This design loop: requirements, design, verification, followed by adaption, usually is sequential and iterative. But does it always need to be so? What if one would include costing models explicitly in the designs at the same level as the scientific figures of merit such as sensitivity? This was what we have looked into after the idea was coined by Jaap Bregman in 2005 (in SKA: an Engineering Perspective, Springer).

    Both scientific figures of merit (F) and costing (C) depend on telescope design parameters (p) such as number of telescopes and observing bandwidth. Optimal values for these parameters can be found using an elegant optimization approach: Lagrange multipliers (see picture for the basic formulas). Details can be found in our paper (Oct. 2018, doi: 10.1029/2018RS006624), where we conclude that the LOFAR 2010 designs are very close to the optimal ones, and where we have assessed the 2017 SKA1-Low designs.

    As it probably will remain difficult to include all science requirements, all non-functional constraints, and all design options in one tractable model, the design process will remain iterative. However, by including cost explicitly in the first design steps, big de-scoping actions late in the design cycle can hopefully be avoided.


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    © Sridhar, Heald & van der Hulst (2018)

    Rotation measure (RM) synthesis is a widely used polarization processing algorithm for reconstructing polarized structures along the line of sight. Performing RM synthesis on large datasets produced by telescopes like LOFAR can be computationally intensive. The required computational cost is likely to get worse due to the planned large area sky surveys with telescopes like the Low Frequency Array (LOFAR), the Murchison Widefield Array (MWA), and eventually the Square Kilometre Array (SKA).

    The massively parallel General Purpose Graphical Processing Units (GPGPUs) can be used to execute some of the computationally intensive astronomical image processing algorithms including RM synthesis. In this paper, we present a GPU-accelerated code, called cuFFS or CUDA-accelerated Fast Faraday Synthesis, to perform Faraday rotation measure synthesis. Compared to a fast single-threaded and vectorized CPU implementation, depending on the structure and format of the data cubes, our code achieves an increase in speed of up to two orders of magnitude. The code is written in C and supports both FITS and HDF5 file formats. The code is available at https://github.com/sarrvesh/cuFFS .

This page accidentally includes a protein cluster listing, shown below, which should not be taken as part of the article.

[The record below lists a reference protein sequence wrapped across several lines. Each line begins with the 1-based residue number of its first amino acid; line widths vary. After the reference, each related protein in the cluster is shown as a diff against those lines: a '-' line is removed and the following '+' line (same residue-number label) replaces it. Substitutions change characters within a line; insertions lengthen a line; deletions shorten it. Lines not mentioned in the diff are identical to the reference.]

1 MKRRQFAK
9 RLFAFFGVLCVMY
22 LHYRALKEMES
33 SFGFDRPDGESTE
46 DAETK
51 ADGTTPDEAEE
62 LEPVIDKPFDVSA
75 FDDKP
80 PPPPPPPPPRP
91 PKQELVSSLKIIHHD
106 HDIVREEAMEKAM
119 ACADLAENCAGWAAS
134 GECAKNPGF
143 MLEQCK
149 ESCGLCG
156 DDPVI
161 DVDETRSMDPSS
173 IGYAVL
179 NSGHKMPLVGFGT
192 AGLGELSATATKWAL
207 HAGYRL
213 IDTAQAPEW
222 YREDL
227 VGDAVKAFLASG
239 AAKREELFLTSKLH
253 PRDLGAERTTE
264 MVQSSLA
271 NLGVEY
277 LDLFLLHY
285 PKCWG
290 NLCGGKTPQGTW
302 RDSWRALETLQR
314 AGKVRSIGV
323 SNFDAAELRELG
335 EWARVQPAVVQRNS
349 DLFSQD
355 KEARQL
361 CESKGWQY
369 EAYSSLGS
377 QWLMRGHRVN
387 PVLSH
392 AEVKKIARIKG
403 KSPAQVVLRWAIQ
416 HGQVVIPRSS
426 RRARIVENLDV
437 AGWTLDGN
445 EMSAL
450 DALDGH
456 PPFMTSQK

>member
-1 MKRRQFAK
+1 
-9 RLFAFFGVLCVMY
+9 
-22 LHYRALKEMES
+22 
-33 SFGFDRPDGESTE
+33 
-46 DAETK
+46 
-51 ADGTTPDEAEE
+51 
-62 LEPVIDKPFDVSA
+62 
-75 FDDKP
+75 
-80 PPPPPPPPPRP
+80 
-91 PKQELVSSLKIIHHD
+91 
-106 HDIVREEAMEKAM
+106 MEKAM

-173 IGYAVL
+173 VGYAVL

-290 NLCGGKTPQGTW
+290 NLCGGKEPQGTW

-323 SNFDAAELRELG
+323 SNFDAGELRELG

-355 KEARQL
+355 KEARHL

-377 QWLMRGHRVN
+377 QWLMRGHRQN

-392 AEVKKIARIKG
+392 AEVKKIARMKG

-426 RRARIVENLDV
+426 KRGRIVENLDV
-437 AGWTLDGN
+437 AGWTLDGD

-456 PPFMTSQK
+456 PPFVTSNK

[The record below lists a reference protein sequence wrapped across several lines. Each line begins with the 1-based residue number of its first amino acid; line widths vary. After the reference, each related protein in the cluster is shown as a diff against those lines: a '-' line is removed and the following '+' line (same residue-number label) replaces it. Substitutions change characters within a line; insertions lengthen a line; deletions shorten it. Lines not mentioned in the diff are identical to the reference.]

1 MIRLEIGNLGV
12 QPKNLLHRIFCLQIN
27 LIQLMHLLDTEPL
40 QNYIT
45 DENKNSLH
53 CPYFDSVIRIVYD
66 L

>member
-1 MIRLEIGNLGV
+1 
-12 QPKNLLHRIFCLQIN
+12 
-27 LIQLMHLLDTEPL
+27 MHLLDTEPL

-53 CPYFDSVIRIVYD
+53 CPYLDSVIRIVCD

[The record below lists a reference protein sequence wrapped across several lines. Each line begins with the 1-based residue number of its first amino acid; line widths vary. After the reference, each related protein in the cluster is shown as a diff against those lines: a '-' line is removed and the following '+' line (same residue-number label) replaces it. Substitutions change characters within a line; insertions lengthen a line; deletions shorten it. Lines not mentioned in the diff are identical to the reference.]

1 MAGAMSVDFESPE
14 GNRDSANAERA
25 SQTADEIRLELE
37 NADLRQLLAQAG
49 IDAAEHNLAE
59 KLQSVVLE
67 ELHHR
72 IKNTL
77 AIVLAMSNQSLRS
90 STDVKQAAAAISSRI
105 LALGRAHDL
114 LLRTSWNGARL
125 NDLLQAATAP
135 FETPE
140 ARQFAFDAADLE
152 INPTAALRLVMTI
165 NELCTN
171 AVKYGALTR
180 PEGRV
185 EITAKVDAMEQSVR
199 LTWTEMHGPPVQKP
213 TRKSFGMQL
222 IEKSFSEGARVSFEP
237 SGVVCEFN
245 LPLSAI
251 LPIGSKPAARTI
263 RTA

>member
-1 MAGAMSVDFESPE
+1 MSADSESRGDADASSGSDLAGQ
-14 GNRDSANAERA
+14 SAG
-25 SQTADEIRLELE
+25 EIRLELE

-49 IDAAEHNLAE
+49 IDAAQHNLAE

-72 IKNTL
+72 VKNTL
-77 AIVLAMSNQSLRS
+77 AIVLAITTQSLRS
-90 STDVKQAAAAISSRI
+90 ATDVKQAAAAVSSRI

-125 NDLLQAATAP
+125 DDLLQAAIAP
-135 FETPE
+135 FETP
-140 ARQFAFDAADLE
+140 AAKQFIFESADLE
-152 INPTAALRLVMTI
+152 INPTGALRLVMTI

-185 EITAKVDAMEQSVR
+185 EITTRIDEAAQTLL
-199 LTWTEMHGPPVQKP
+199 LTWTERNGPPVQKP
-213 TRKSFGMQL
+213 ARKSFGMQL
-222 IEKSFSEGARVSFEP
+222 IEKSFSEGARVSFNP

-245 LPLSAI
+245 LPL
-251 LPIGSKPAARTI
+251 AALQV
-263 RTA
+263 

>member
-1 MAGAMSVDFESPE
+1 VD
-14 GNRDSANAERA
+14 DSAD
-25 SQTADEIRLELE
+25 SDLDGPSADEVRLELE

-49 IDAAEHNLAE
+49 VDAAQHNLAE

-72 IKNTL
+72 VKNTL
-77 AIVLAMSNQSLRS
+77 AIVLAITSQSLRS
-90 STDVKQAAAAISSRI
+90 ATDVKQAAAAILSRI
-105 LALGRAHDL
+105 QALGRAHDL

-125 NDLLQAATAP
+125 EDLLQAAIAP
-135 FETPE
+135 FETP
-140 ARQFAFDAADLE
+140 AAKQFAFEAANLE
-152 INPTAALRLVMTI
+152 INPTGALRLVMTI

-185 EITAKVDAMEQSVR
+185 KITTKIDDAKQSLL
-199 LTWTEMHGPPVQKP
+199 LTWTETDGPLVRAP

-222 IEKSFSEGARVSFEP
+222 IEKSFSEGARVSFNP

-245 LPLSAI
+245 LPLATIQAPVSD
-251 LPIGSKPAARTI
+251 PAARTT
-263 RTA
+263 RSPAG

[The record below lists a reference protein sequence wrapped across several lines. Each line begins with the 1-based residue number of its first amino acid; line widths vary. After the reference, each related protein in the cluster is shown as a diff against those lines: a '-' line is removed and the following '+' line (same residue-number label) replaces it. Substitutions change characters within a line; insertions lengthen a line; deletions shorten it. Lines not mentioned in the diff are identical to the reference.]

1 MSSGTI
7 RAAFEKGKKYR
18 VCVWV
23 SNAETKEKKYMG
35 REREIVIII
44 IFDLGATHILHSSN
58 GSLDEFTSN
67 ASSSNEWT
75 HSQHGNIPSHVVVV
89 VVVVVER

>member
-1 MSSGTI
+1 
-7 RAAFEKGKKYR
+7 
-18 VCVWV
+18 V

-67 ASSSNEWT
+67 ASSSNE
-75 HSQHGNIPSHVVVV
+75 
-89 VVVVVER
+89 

The image on the left shows a single Faraday depth plane computed with cuFFS using data from the WSRT SING survey (Heald et al. 2009). The plot on the right shows the pixel-by-pixel comparison of the cuFFS output with a CPU implementation.

    The paper describing cuFFS has been accepted for publication with Astronomy & Computing and the preprint is now available online ( http://arxiv.org/abs/1810.06250 ).


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  • 10/30/18--17:00: Farewell Truus van den Brink
  • © astron

    After 17 years at ASTRON, Truus van den Brink will leave ASTRON. After tomorrow Truus will start enjoying her long �levensloop� break.

    It was October 2001 when Truus started at ASTRON as a secretary to Arnold van Ardenne and the Research & Development department. And during the start-up of Astrotec Holding, Truus assisted as office manager.

    The start of the SKA Design Studies (SKADS) project also marked the start of a new staff division Emerging Technologies. Truus accompanied Arnold to the new division and provided secretarial support to the international SKADS Management Team and Board.

    Later, after the finalisation of the SKADS project, Truus started to provide management assistance to Marco de Vos. In 2012 Truus also aided Michiel van Haarlem in the NL SKA Office.

    During the 17 years at ASTRON Truus provided secretarial support for the Dutch The International Union of Radio Science (URSI) committee, besides Truus also organised several events for URSI. The URSI BEJ session on Mauritius was one of the many highlights.

    Besides larger projects, Truus was involved in other smaller projects. Projects like restructuring the reception, changing the ASTRON garden and the interior design of the Dwingeloo office and the meeting rooms.

    We like to thank Truus for all her contributions over the last 17 years and we wish her good luck and many happy new adventures to come.


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    © Sandra Etoka

    Maser emission provides us with a powerful tool to study stars, both in their infancy and in the late stage of their evolution. It allows us to retrieve a wide range of physical properties of their circumstellar environment through mapping and variability studies of these fast and often obscured stages of stellar evolution. In particular, it is an efficient probe of the dynamics as well as the geometric and polarimetric properties of the regions where the emission emanates from. While the zoom-in power of VLBI long-baseline interferometers such as the EVN allows us to investigate compact emission arising from e.g. flaring regions, intermediary-baseline instrument such as (e)MERLIN allows us to get a more general picture of these environments. I shall present results demonstrating the complementarity of the "zoom in/ zoom out" powers of the EVN & (e)MERLIN to address different aspects in the study of these 2 crucial stages of evolution in the life of stars.

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    © ASTRON

    The International LOFAR telescope is the world's largest low-frequency radio telescope, and through the recently awarded grant for the DUPLLO development project it will increase its sensitivity even further. This upgrade project also aims at enabling simultaneous observations in the LBA and HBA frequency bands, improving ionospheric distortion characterization capabilities. This will enable high image fidelity observations also at the lowest frequencies.